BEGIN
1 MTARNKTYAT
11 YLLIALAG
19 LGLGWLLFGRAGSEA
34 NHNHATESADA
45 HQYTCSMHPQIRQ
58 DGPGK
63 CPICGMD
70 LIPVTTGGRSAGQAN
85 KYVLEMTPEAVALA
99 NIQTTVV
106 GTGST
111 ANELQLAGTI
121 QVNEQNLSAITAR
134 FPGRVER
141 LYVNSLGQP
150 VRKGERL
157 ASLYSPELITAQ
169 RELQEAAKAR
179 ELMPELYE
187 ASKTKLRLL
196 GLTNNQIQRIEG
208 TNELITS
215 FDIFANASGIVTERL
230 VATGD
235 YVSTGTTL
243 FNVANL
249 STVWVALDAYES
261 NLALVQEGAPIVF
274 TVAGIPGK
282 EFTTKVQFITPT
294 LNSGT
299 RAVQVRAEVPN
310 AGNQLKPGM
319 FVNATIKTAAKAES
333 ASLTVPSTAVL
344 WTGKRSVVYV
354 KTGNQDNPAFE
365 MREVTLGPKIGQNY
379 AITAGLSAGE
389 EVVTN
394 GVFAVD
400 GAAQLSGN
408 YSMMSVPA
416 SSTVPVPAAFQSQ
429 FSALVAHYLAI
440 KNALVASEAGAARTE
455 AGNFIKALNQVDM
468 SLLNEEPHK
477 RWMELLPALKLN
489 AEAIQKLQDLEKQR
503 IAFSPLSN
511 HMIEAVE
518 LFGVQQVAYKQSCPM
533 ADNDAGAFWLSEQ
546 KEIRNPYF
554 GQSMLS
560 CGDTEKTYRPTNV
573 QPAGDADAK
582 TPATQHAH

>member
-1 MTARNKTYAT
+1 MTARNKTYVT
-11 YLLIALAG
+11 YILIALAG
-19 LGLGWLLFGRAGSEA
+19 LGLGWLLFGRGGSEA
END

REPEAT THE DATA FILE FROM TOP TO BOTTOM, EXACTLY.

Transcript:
1 MTARNKTYAT
11 YLLIALAG
19 LGLGWLLFGRAGSEA
34 NHNHATESADA
45 HQYTCSMHPQIRQ
58 DGPGK
63 CPICGMD
70 LIPVTTGGRSAGQAN
85 KYVLEMTPEAVALA
99 NIQTTVV
106 GTGST
111 ANELQLAGTI
121 QVNEQNLSAITAR
134 FPGRVER
141 LYVNSLGQP
150 VRKGERL
157 ASLYSPELITAQ
169 RELQEAAKAR
179 ELMPELYE
187 ASKTKLRLL
196 GLTNNQIQRIEG
208 TNELITS
215 FDIFANASGIVTERL
230 VATGD
235 YVSTGTTL
243 FNVANL
249 STVWVALDAYES
261 NLALVQEGAPIVF
274 TVAGIPGK
282 EFTTKVQFITPT
294 LNSGT
299 RAVQVRAEVPN
310 AGNQLKPGM
319 FVNATIKTAAKAES
333 ASLTVPSTAVL
344 WTGKRSVVYV
354 KTGNQDNPAFE
365 MREVTLGPKIGQNY
379 AITAGLSAGE
389 EVVTN
394 GVFAVD
400 GAAQLSGN
408 YSMMSVPA
416 SSTVPVPAAFQSQ
429 FSALVAHYLAI
440 KNALVASEAGAARTE
455 AGNFIKALNQVDM
468 SLLNEEPHK
477 RWMELLPALKLN
489 AEAIQKLQDLEKQR
503 IAFSPLSN
511 HMIEAVE
518 LFGVQQVAYKQSCPM
533 ADNDAGAFWLSEQ
546 KEIRNPYF
554 GQSMLS
560 CGDTEKTYRPTNV
573 QPAGDADAK
582 TPATQHAH

>member
-1 MTARNKTYAT
+1 MTARNKTYVT
-11 YLLIALAG
+11 YILIALAG
-19 LGLGWLLFGRAGSEA
+19 LGLGWLLFGRGGSEA